15. The method of claim 14, wherein the heat exchanger includes a plate heat exchanger.

16. The method of claim 11, further comprising integrating a burner in the heat exchanger, wherein the burner is designed as an afterburner for the reactants, which have not been consumed in the fuel cell.

17. The method of claim 11, wherein the heat exchanger includes a plate heat exchanger.

18. The method of claim 11, wherein the gaseous reactants include at least one of air and oxygen.

19. The method of claim 18, further comprising integrating a burner in the heat exchanger, wherein the burner is designed as an afterburner for the reactants, which have not been consumed in the fuel cell.

20. The method of claim 19, wherein the heat exchanger includes a plate heat exchanger.

Description:

CROSS REFERENCE TO RELATED APPLICATIONS

[0001] The present application is a continuation of International Patent Application No. PCT/EP02/03708, filed Apr. 3, 2002, designating the United States of America and published in German as WO 02/091509 A2, the entire disclosure of which is incorporated herein by reference. Priority is claimed based on Federal Republic of Germany Patent Application No. 101 21 666.1, filed May 4, 2001.

SUMMARY OF THE INVENTION

[0002] The invention relates to a system comprising a fuel cell and a heat exchanger.

[0003] Especially in the case of high-temperature fuel cells, the reactants, which are to be brought into the fuel cell, such as the reaction air, must be preheated in order to bring them to their reaction temperature. This preheating takes place generally in a separate heat exchanger, in which, depending on the construction, a burner may also be integrated. Such a separate component, as well as the flow connections between the heat exchanger and the fuel cell, can attain a complexity comparable to that of the fuel cell, occupies space and adds additional weight.

[0004] It is an object of the present invention to improve this type of system that includes a fuel cell and a heat exchanger in such a manner that the system as a whole can be simplified. As a result, a reduction in costs is possible. In particular, a reduction in the space required and in the weight, as well as an improvement in the functioning, are possible.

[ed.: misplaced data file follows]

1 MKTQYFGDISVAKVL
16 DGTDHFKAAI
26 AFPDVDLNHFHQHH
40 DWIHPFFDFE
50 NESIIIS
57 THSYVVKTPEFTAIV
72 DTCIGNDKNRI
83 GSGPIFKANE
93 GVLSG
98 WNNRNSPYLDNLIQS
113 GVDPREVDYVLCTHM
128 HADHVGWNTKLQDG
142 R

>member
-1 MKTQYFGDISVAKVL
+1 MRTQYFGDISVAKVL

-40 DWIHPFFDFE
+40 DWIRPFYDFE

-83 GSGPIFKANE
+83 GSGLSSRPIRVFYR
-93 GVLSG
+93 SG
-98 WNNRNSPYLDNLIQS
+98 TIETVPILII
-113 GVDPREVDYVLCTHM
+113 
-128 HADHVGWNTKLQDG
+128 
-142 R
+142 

[0005] Accordingly, it is an inventive concept to combine the heat exchanger and the fuel cell with one another and, moreover, in such a manner that the heat exchanger is disposed directly at, and integrated with, the fuel cell. With that, a direct flow transition from the heat exchanger to the fuel cell can be achieved. The supply of heat over the whole surface of the stack can be ensured directly. As a result of this coupling, space is saved and the weight is reduced, since an additional housing, pipeline systems and other structural devices, such as a so-called manifold, can be omitted. In accordance with a preferred embodiment, the heat exchanger may be constructed as a simple plate heat exchanger. Depending on the configuration of the heat exchanger, the supply of air can be improved in comparison to a heat exchanger with a manifold. Moreover, to increase the preheating of the air, it is possible to equip the heat exchanger additionally with a burner, so that the residual gas from the fuel cell can be subjected to an afterburning process. Due to the successful combustion in the heat exchanger/burner, this residual energy is then also, at least partly, supplied to the reactants, which are to be heated. Preferably, air or oxygen is used for this purpose.

[0006] Other objects, advantages and novel features of the present invention will become apparent from the following detailed description of the invention when considered in conjunction with the accompanying drawings.

BRIEF DESCRIPTION OF THE DRAWINGS